Friday, May 22, 2009

Gibbs Says He Doubts U.S. Credit Rating Will Be Cut

White House Press Secretary Robert Gibbs said he doesn’t believe the U.S.’s AAA credit rating will be cut.

In response to questions at his regular briefing, Gibbs said President Barack Obama isn’t concerned about “a change in our credit rating.” Asked if he expects a change, Gibbs said, “I don’t believe they will be cut.”

Investors sent U.S. bond and currency markets lower amid concern for the AAA rating after Standard & Poor’s lowered its outlook yesterday on the U.K.’s AAA rating to “negative” from “stable.”

Obama’s administration has pushed the nation’s marketable debt to an unprecedented $6.36 trillion. On May 11, it raised its estimate for this year’s deficit to a record $1.84 trillion, up 5 percent from the February estimate, and equal to about 13 percent of the nation’s gross domestic product.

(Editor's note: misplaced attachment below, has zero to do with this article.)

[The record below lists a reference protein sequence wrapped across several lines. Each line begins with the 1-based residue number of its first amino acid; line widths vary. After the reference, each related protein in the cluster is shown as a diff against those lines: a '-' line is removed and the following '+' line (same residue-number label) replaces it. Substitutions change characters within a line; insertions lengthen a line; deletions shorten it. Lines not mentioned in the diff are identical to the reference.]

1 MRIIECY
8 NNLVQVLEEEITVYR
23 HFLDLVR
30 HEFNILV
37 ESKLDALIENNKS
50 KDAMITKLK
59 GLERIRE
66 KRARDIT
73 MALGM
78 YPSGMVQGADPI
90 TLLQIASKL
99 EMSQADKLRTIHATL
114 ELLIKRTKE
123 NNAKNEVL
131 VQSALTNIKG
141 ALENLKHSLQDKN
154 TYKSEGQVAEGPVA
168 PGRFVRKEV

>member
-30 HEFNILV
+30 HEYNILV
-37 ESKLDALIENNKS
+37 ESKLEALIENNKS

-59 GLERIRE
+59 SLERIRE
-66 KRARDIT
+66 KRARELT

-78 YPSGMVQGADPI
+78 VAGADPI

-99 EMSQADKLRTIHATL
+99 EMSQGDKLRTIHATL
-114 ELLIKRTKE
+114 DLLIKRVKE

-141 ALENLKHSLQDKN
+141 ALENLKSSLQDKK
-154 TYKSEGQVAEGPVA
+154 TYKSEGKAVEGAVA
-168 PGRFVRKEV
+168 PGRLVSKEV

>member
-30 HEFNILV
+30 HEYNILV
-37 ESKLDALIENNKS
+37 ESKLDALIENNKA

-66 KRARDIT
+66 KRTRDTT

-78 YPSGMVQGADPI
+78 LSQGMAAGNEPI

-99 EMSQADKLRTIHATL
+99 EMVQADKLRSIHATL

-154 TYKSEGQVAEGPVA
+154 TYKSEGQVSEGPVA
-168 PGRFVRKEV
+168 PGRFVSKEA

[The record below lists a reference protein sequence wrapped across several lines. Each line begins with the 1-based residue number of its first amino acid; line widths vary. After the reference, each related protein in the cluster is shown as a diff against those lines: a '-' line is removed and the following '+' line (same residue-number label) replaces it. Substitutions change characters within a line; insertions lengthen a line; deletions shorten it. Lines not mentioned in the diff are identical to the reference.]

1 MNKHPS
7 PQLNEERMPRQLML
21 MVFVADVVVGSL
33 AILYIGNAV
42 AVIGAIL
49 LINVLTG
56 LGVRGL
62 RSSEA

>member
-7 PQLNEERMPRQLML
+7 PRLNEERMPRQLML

Gibbs said Obama is focused on getting the $787 billion stimulus package in place to create jobs and help the economy rebound from a recession that began in December 2007.

“Short-term, the way to bring down the deficit is to get this economy moving again,” Gibbs said. “Medium- to long-term, we have to get our fiscal house back in order, and that’s why the president was pleased that Congress passed a budget that cuts the deficit in half in four years.”

Gibbs said Congress must enact pay-as-you-go legislation, which means that spending increases must be financed by reduced spending elsewhere in the budget or more revenue.